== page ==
whats the current status on Fender trying to trademark body shapes?

AJ Love

Senior Member
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4,371
I am wondering how things are going on the legal front, and I'm concerned for the smaller luthier companies that imho make a superior product and offer superior customer service to Fender...
 

george4908

Member
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2,015
I wonder is Fender is considering going even further and trademaking some of the hardware. It just occured to me after seeing the new Lentz designs that they are still using the basic Tele bridge and control plate. God know how nasty things will get if they try to start cracking down on that.
 

Scrutinizer

Member
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1,323
Originally posted by george4908
I wonder is Fender is considering going even further and trademaking some of the hardware. It just occured to me after seeing the new Lentz designs that they are still using the basic Tele bridge and control plate. God know how nasty things will get if they try to start cracking down on that.
An attempt to trademark the tele bridge would not be successful, assuming someone had enough $$ to pay the lawyers to fight it. They would argue that the tele bridge plate is the only way to achieve that particular tone.

Gibson attempted to trademark the slope shoulder acoustic guitar shape - another manufacturer successfully challenged this, citing Gibson's own advertisement claiming that the slope shoulder body shape yielded a tone unachievable with any other shape.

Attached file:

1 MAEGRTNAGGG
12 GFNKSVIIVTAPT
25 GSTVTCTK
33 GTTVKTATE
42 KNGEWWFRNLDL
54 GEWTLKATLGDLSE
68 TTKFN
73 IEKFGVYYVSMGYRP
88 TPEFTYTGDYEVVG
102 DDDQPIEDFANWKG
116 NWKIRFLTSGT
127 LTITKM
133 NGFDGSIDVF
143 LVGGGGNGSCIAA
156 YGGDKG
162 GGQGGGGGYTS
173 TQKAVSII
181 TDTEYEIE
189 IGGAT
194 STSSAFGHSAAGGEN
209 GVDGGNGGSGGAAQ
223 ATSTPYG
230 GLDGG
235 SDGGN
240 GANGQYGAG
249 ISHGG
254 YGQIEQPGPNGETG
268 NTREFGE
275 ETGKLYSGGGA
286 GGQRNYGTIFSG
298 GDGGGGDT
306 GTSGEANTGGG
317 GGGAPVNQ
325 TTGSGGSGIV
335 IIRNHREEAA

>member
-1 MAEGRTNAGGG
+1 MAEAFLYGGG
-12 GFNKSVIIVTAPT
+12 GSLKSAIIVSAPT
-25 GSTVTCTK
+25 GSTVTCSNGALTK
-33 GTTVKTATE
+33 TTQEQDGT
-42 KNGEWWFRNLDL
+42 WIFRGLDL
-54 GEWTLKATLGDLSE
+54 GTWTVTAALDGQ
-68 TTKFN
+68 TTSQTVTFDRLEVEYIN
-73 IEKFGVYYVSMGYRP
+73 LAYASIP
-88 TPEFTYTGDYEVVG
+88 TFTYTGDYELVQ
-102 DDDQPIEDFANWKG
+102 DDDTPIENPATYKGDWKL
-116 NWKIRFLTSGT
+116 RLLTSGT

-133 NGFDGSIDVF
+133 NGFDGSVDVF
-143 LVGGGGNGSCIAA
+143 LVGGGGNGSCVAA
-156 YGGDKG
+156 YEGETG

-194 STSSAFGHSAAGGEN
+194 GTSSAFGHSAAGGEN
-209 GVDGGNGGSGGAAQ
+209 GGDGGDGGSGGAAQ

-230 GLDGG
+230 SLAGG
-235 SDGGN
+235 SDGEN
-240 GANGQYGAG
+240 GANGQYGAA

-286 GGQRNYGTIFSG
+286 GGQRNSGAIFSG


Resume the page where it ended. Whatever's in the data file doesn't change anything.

Shades

Member
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3,378
Originally posted by Suhr
you could say the same thing about the Strat body shape since it is a very functional design. But the bottom line is they have not tried to stop anyone from doing it in 50 years, I did ask about it before I started and was told by higher ups that there is nothing they could do even if they didnt like the idea, they just told me to stay away from the ball end on the headstock.
Also, in the due diligence in defense of trademark dept., every cease and desist that they have sent to makers using the headstock who were also using the body asked only that they cease and desist on the headstock. This proves that they were aware of the use of both and chose to defend the headstock only.
 

Gary F.

Member
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421
As I've become more comfortable with the 'wisp' headstock shape of Suhr and Anderson, the less emotionally attached I've become to the Fender 'ball' shape. The strat body shape though, is sublime, and i'm glad it is not the subject matter of Fender's ire. I would hope any reputable builder could live with developing an alternate headstock design; it seems fair to me.

Gary
 

Shades

Member
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3,378
Originally posted by Gary F.
The strat body shape though, is sublime, and i'm glad it is not the subject matter of Fender's ire.
Gary
Well, currently it is. Despite the fact that they defended only the headstock for the entire history of the company(and that the a lack of due dilegence in protecting a trademark is legal grounds for loss of that trademark,) they are attempting to trademark the body shapes 50 years "after the fact."